Chinese courts acquitted a total of 825 people out of almost 1.16 million verdicts last year, the Supreme People's Court said Monday -- a conviction rate of 99.93 percent.
In a report to the annual session of the Communist Party-controlled National People's Congress, Zhou Qiang, head of the Supreme People's Court, said that Chinese courts convicted 1.158 million people in 954,000 criminal cases heard.
They exonerated only 825 people, he said in the report, in accordance with rules including "protecting human rights" and "excluding illegal evidence".
Abuses are widespread in China's legal system, where police routinely coerce confessions.
Rights groups say that Chinese courts are politically controlled and their rulings are often affected by government agendas, with activists who come to trial virtually certain to be found guilty.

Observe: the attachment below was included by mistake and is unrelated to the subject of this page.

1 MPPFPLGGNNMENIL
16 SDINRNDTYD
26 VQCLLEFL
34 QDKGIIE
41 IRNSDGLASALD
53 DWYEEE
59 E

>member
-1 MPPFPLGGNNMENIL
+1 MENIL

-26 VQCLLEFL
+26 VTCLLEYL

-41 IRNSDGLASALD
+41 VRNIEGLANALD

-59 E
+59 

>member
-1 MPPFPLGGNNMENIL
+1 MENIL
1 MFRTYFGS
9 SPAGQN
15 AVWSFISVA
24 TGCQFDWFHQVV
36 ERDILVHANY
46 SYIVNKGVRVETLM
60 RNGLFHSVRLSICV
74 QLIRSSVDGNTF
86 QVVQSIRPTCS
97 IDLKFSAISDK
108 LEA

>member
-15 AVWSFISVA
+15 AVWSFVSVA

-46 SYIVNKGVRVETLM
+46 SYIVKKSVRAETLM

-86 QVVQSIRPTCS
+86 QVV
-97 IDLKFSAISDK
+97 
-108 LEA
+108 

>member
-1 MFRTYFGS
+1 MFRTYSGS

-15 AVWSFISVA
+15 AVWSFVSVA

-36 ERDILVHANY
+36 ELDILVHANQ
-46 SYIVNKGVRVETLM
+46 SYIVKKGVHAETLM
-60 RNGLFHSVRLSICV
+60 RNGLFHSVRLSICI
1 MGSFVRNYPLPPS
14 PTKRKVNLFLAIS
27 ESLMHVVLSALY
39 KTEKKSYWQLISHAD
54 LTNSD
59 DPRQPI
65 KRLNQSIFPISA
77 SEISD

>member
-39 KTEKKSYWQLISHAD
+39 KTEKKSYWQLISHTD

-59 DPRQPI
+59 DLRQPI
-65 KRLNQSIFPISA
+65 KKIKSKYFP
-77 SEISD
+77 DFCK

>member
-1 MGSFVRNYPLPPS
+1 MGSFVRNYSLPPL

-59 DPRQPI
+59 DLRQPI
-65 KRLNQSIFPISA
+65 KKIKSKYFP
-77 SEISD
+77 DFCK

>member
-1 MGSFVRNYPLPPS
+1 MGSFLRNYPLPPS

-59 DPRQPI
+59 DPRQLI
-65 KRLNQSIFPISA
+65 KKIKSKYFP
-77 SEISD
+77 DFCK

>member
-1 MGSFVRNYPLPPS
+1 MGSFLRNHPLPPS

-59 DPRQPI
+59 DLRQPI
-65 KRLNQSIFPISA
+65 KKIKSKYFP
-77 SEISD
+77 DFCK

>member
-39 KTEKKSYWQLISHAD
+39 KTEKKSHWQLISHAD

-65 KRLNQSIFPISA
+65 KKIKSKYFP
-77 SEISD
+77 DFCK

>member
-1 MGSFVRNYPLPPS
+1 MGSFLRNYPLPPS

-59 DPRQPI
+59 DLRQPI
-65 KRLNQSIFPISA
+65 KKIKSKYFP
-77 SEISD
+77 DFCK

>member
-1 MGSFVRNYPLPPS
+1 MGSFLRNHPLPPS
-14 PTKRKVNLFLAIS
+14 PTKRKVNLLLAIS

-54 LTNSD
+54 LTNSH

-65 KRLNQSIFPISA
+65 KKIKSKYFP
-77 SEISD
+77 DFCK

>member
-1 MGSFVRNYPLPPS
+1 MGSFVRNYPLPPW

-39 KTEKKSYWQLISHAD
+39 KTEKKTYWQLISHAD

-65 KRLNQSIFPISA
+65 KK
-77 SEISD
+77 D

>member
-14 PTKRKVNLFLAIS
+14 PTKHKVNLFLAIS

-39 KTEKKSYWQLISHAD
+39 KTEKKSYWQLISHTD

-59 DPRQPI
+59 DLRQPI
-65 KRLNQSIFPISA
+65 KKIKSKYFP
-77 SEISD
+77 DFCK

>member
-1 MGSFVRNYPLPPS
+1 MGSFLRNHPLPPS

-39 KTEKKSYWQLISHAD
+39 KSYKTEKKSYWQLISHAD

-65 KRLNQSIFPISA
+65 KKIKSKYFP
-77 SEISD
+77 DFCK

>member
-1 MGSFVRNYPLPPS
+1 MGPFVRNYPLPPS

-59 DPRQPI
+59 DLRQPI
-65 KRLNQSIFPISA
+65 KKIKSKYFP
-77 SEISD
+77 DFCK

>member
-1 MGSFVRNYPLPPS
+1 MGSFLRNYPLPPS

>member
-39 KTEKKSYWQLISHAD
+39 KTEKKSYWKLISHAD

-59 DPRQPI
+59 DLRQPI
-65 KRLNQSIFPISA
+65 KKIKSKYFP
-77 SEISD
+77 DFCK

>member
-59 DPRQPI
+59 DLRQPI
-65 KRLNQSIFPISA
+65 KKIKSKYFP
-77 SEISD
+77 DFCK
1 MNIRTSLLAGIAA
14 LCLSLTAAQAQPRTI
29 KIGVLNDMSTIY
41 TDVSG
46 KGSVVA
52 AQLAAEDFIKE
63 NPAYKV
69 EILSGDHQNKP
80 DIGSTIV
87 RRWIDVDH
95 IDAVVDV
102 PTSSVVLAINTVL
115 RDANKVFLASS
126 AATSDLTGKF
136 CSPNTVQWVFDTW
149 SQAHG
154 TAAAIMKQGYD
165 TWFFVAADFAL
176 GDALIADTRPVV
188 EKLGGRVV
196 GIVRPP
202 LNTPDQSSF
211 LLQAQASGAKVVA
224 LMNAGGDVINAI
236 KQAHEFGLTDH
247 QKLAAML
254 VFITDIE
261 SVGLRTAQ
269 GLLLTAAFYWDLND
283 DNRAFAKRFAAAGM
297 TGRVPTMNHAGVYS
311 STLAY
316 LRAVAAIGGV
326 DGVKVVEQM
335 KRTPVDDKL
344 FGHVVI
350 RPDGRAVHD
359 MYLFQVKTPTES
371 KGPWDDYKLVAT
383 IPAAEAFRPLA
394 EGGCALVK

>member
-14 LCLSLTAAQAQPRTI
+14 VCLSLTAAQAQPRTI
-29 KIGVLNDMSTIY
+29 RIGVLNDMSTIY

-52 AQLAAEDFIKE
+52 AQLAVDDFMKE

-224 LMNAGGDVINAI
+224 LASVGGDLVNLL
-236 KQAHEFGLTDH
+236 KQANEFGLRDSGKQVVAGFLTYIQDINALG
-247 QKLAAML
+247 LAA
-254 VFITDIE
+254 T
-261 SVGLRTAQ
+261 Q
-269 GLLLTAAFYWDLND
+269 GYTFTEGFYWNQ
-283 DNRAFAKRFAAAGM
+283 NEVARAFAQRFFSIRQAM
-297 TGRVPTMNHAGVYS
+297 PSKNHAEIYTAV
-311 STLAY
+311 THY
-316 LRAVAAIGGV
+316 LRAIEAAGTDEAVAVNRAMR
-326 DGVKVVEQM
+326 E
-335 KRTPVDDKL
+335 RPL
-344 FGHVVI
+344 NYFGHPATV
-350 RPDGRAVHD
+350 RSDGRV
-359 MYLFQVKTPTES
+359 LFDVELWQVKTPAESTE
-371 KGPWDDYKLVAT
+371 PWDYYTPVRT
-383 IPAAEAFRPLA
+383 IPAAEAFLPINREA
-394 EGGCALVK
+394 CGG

In a separate report to the NPC, Cao Jianming, head of the Supreme People's Procuratorate, said that prosecutors had intervened 72,370 times over "illegal investigation methods including excessive use of coercive measures, obtaining evidence via illegal means and obtaining confessions through torture".
The number of times officials stepped in was up 27.3 percent year-on-year, he added.
Wang Cailiang, director of Beijing Cailiang Law Firm, said China's courts refused to hear most land expropriation cases lodged by citizens against the government, and not a single public welfare lawsuit, such as over pollution, had been accepted.
"The year 2013 marked the darkest year in the history of China's rule of law," he told AFP.
"President Xi Jinping's call for the country to be ruled by law had no one to put it into practice," he said.
The Supreme Court itself pointed out flaws in China's legal system.
"The rulings in some cases were not fair... which harmed the interests of the litigants and undermined the credibility of the law," Zhou said in the report.